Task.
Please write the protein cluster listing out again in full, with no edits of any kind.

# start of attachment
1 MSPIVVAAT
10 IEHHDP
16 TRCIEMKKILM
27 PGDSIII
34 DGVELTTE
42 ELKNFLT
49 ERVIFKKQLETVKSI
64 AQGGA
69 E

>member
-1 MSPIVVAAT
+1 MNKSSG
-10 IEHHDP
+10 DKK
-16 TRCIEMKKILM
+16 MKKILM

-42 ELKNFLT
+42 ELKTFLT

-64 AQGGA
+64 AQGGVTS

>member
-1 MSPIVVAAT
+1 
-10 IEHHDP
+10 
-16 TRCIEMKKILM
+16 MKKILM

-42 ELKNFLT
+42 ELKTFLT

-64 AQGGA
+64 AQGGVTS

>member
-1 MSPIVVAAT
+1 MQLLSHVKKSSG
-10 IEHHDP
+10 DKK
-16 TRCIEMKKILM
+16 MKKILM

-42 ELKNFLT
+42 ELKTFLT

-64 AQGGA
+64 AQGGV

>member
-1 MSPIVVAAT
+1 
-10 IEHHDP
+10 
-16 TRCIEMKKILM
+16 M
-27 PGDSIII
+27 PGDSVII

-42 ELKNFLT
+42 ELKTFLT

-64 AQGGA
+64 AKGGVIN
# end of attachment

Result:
1 MSPIVVAAT
10 IEHHDP
16 TRCIEMKKILM
27 PGDSIII
34 DGVELTTE
42 ELKNFLT
49 ERVIFKKQLETVKSI
64 AQGGA
69 E

>member
-1 MSPIVVAAT
+1 MNKSSG
-10 IEHHDP
+10 DKK
-16 TRCIEMKKILM
+16 MKKILM

-42 ELKNFLT
+42 ELKTFLT

-64 AQGGA
+64 AQGGVTS

>member
-1 MSPIVVAAT
+1 
-10 IEHHDP
+10 
-16 TRCIEMKKILM
+16 MKKILM

-42 ELKNFLT
+42 ELKTFLT

-64 AQGGA
+64 AQGGVTS

>member
-1 MSPIVVAAT
+1 MQLLSHVKKSSG
-10 IEHHDP
+10 DKK
-16 TRCIEMKKILM
+16 MKKILM

-42 ELKNFLT
+42 ELKTFLT

-64 AQGGA
+64 AQGGV

>member
-1 MSPIVVAAT
+1 
-10 IEHHDP
+10 
-16 TRCIEMKKILM
+16 M
-27 PGDSIII
+27 PGDSVII

-42 ELKNFLT
+42 ELKTFLT

-64 AQGGA
+64 AKGGVIN